Henry Campbell-Bannerman

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Liberal politics meant the politics of common-sense.

Sir Henry Campbell-Bannerman GCB (September 7, 1836April 22, 1908) was a British Liberal statesman who served as Prime Minister from December 5, 1905 until resigning due to ill health on April 3, 1908. No previous First Lord of the Treasury had been officially called "Prime Minister"; this term only came into official usage after he took office. In the 1906 general election he led the Liberal Party to their biggest ever majority.


  • Liberal politics meant the politics of common-sense.
    • The Spectator (17 February 1884), pp. 223-224, quoted in John Wilson, C.B.: A Life of Sir Henry Campbell-Bannerman (London: Constable, 1973), p. 230
  • What do we mean by this Liberalism of which we talk? … I should say it means the acknowledgement in practical life of the truth that men are best governed who govern themselves; that the general sense of mankind, if left alone, will make for righteousness; that artificial privileges and restraints upon freedom, so far as they are not required in the interests of the community, are hurtful; and that the laws, while, of course, they cannot equalise conditions, can, at least, avoid aggravating inequalities, and ought to have for their object the securing to every man the best chance he can have of a good and useful life.
    • The Liberal Magazine (January 1898), p. 530, quoted in John Wilson, C.B.: A Life of Sir Henry Campbell-Bannerman (London: Constable, 1973), p. 232

Leader of the Opposition[edit]

  • I am half-surprised to find that as I go on I get more and more confirmed in the old advanced Liberal principles, economic, social, & political, with which I entered Parliament 30 years ago.
    • Letter to John Spencer (19 February 1900), quoted in John Wilson, C.B.: A Life of Sir Henry Campbell-Bannerman (London: Constable, 1973), p. 326
  • What is that policy? That now that we had got the men we had been fighting against down, we should punish them as severely as possible, devastate their country, burn their homes, break up their very instruments of agriculture.. It is that we should sweep – as the Spaniards did in Cuba; and how we denounced the Spaniards! – the women and children into camps...in some of which the death-rate has risen so high as 430 in the thousand. I do not say for a moment, because I do not think for a moment, that this is the deliberate and intentional policy of His Majesty's Government...at all events, it is the thing which is being done at this moment in the name and by the authority of this most humane and Christian nation. Yesterday I asked the leader of the House of Commons when the information would be afforded, of which we are so sadly in want. My request was refused. Mr. Balfour treated us with a short disquisition on the nature of war. A phrase often used is that "war is war", but when one comes to ask about it one is told that no war is going on, that it is not war. When is a war not a war? When it is carried on by methods of barbarism in South Africa.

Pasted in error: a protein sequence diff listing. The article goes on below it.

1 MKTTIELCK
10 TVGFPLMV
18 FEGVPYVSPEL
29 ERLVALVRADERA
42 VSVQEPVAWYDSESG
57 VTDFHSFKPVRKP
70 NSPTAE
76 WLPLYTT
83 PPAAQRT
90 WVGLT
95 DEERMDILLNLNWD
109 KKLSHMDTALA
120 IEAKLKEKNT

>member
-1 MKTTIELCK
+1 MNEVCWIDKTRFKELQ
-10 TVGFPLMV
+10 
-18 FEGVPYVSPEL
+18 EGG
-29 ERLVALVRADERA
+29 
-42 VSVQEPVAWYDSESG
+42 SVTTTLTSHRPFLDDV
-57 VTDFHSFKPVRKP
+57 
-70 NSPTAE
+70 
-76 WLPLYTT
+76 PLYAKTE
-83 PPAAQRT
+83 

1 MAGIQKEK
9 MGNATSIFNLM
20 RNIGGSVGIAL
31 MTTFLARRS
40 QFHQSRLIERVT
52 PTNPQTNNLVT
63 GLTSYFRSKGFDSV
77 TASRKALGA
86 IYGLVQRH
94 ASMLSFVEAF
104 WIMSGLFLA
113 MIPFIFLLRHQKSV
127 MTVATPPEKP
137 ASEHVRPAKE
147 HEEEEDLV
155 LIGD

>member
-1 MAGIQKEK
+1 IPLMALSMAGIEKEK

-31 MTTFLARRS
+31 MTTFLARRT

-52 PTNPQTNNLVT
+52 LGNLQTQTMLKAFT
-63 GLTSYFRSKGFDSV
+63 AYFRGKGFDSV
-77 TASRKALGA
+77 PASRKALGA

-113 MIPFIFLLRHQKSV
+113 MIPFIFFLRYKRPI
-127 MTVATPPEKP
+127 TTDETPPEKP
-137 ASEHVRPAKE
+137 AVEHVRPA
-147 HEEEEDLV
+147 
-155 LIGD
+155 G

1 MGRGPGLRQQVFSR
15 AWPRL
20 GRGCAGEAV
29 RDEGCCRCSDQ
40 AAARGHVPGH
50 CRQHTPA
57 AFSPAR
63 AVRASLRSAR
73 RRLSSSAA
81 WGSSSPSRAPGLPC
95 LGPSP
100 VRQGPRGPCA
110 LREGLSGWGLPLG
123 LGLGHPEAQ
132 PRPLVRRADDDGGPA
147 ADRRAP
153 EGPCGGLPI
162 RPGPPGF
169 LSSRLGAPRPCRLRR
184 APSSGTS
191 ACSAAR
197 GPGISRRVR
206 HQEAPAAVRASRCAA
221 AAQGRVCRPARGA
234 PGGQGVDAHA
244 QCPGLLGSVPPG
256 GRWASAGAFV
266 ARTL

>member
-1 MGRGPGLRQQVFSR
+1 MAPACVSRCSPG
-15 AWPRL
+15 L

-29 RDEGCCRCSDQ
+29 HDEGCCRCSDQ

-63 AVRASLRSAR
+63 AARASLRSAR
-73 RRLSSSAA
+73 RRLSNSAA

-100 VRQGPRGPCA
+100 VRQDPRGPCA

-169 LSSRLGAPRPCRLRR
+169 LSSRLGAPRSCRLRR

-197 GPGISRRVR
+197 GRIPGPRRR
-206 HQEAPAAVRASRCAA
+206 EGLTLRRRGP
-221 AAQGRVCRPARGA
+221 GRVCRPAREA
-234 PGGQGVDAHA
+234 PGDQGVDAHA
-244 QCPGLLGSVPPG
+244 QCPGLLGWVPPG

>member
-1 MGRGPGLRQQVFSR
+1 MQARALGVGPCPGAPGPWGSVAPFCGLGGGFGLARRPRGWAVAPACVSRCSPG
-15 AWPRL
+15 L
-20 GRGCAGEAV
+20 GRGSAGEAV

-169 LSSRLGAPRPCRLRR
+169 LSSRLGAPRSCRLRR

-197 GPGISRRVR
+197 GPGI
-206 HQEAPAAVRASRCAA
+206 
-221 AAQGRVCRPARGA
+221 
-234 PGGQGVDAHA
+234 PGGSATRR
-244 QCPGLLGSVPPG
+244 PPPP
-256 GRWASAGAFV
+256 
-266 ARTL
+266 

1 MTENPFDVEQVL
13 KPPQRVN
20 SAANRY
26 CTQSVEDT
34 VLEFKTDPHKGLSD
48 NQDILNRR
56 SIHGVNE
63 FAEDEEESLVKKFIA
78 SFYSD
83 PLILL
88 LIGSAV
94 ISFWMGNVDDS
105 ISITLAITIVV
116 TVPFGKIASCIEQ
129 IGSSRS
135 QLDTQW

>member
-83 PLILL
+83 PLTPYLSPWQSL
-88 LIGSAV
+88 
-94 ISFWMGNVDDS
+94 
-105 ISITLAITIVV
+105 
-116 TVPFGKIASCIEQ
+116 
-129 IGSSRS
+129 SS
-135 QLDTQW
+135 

• Speech at the Holborn Restaurant (14 June 1901), quoted in John Wilson, C.B.: A Life of Sir Henry Campbell-Bannerman (London: Constable, 1973), p. 349
  • All that he said about the clean state and efficiency was an affront to Liberalism & was pure claptrap – Efficiency as a watchword! Who is against it? This is all a mere réchauffé of Mr. Sydney Webb who is evidently the chief instructor of the whole faction
    • Letter to Herbert Gladstone on Lord Rosebery's speech advocating national efficiency collectivism (18 December 1901), quoted in John Wilson, C.B.: A Life of Sir Henry Campbell-Bannerman (London: Constable, 1973), p. 371
  • ...what is the constitutional bearing of these stipulations? ...It is perfectly monstrous...It means that we abandon our fiscal independence, together with our free-trade ways; that we subside into the tenth part of a Vehmgericht which is to direct us what sugar is to be countervailed, at what rate per cent. we are to countervail it, how much is to be put on for the bounty, and how much for the tariff being in excess of the convention tariff; and this being the established order of things, the British Chancellor of the Exchequer in his robes obeys the orders that he receives from this foreign convention, in which the Britisher is only one out of ten, and the House of Commons humbly submits to the whole transaction. ("Shame.") Sir, of all the insane schemes ever offered to a free country as a boon this is surely the maddest. (Cheers.)
    • Speech to the Cobden Club denouncing the Brussels sugar convention (28 November 1902), quoted in The Times (29 November 1902), p. 12
  • We are keenly in sympathy with the representatives of Labour. We have too few of them in the House of Commons. ...The Liberal party, high and low, have discovered, if they ever forgot it, that the real road to success...lies in adhering to the old principles of the party.